For a manager to earn credibility as a coach and garner appreciation for their remote leadership style, they must role-model expected employee behaviours themselves. This will remind others of the standards expected and demonstrate how to implement them effectively.
It’s also important to be available to employees. Remote managers must respond with urgency to employees’ concerns. All team members need to have equal access to managers, though some may require more time and support than others.
Compassion related leadership
Research shows that showing warmth, compassion and curiosity when a person is in difficulty or has made a mistake, fosters better relationships between employees and managers than more traditional punitive measures. We know that when people witness compassionate leadership, they are also more likely to be loyal. As we are especially sensitive to signs of trustworthiness in our leaders and managers it’s important that anyone in a leadership position effectively role models empathic and compassionate responses. This is especially true in challenging times when frustration would be an understandable response. Particularly if timescales are tight and mistakes reflect badly on you as a leader.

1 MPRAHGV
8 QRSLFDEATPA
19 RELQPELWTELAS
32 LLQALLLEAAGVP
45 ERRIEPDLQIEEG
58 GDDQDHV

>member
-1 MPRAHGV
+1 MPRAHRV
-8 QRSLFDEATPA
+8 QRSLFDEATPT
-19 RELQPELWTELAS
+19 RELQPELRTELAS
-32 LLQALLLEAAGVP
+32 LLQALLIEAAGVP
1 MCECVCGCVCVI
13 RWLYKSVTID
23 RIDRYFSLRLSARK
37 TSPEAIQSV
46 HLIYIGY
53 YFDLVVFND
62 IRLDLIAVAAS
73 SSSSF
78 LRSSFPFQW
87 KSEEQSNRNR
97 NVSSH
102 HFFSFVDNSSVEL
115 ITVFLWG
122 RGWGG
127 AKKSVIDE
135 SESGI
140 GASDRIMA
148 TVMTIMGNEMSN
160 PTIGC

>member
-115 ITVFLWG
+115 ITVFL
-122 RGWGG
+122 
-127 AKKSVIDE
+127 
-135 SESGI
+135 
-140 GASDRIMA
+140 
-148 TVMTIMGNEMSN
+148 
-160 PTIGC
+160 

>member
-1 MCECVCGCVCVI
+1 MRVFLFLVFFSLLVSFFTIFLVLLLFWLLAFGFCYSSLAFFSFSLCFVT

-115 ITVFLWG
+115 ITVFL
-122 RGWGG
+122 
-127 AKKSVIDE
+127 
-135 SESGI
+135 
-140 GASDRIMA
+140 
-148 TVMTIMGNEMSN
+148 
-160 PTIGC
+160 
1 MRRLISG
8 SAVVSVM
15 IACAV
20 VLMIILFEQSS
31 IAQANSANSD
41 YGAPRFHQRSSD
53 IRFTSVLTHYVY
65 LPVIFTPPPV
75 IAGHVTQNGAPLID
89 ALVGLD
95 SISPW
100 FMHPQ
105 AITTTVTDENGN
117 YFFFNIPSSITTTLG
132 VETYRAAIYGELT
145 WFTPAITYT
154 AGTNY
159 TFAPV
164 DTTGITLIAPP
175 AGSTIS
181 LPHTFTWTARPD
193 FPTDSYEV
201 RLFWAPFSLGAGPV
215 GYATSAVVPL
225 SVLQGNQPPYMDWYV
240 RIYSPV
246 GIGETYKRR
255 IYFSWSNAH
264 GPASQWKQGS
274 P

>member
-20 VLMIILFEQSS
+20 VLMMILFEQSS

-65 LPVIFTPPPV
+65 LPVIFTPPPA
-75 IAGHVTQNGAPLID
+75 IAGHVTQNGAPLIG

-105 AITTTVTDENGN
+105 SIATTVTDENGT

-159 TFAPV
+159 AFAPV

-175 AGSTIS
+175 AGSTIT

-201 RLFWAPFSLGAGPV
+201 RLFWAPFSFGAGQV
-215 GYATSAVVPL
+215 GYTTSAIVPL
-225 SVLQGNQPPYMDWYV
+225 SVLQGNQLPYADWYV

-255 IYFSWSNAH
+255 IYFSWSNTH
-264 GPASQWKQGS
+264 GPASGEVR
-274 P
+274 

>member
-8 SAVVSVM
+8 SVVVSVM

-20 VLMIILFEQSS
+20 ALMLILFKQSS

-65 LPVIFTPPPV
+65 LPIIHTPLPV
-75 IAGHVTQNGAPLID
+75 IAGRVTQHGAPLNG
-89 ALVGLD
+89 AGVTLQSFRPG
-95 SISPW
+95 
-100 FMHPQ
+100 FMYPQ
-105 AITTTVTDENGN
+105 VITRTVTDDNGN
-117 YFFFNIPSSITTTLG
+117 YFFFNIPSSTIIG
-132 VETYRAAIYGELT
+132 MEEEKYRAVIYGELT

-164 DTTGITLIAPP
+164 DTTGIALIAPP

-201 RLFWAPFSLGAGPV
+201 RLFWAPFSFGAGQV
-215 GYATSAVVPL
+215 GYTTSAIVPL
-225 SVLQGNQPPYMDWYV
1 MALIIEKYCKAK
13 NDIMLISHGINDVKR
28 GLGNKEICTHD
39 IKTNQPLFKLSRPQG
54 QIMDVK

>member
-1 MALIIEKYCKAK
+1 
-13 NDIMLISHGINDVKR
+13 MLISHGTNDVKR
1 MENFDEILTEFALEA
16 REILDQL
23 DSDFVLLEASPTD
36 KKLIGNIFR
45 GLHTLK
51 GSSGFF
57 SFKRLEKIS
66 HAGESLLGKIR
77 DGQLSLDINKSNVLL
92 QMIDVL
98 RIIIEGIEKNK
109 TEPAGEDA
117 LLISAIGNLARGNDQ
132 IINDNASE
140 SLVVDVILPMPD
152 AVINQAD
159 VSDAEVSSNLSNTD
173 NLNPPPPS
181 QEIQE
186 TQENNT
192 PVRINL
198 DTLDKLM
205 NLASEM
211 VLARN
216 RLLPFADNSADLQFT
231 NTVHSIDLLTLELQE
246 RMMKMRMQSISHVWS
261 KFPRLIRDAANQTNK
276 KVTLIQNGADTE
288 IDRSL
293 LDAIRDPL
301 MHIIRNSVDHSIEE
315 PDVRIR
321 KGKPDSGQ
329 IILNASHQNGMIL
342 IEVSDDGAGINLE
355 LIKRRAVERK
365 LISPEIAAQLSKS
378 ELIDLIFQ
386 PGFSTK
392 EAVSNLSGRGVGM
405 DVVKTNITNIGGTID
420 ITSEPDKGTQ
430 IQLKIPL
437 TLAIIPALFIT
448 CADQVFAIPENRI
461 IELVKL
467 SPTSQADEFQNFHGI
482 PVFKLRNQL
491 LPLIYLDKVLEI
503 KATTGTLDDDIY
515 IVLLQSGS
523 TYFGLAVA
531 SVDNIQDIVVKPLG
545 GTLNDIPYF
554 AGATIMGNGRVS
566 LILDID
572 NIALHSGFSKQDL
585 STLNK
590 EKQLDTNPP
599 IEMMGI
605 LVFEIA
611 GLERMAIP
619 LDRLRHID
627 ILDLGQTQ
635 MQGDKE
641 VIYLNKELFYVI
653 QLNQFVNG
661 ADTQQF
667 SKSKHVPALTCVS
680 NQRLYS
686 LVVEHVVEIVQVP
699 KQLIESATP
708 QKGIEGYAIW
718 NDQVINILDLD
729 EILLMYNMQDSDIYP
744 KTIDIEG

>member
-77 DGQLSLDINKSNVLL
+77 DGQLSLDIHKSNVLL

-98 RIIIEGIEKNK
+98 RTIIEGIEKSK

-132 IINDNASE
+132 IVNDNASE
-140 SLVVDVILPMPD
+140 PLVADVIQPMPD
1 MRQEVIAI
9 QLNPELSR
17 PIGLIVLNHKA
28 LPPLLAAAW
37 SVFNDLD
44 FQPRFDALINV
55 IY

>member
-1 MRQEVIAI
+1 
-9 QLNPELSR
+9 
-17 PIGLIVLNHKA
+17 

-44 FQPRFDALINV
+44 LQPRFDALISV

‘Compassion is the ability to notice and respond to your own and others distress in ways that are helpful and to act proactively to alleviate and prevent.’ (Paul Gilbert 2010)
It can be challenging to be empathic when you are dealing with overwhelm and stress yourself. So, it’s important that managers prioritise their own wellbeing and develop an effective source of support for themselves. While remote managers must offer adequate support to their employees, they also require support from their organisations and senior management. Senior leaders can provide managers with ongoing leadership coaching and role-model the healthy remote-work habits expected in the organisation. During times of crisis, senior leaders can also add value by communicating with employees more often, providing regular business updates and making it known that employee wellbeing is a priority.
Ultimately, managers and senior leaders alike should strive to build stronger relationships with their remote employees. To do this effectively, they can relinquish control and trust remote employees to exercise more discretion, while at the same time determining what they can do to help meet the unique needs of each team member.
Written by: Kirsty Lilley
Kirsty has delivered mindfulness and self-compassion courses to a wide variety of workplaces during her career and is also a trained psychotherapist and coach. She has worked at a strategic level within organisations developing wellbeing policies and been responsible for developing training courses on improving mental health and wellbeing, as well as courses designed to help line managers support people with mental health difficulties effectively and continually works towards the reduction of stigma within workplace settings. Kirsty is committed to an integrated and compassionate approach when helping others to fulfil their potential.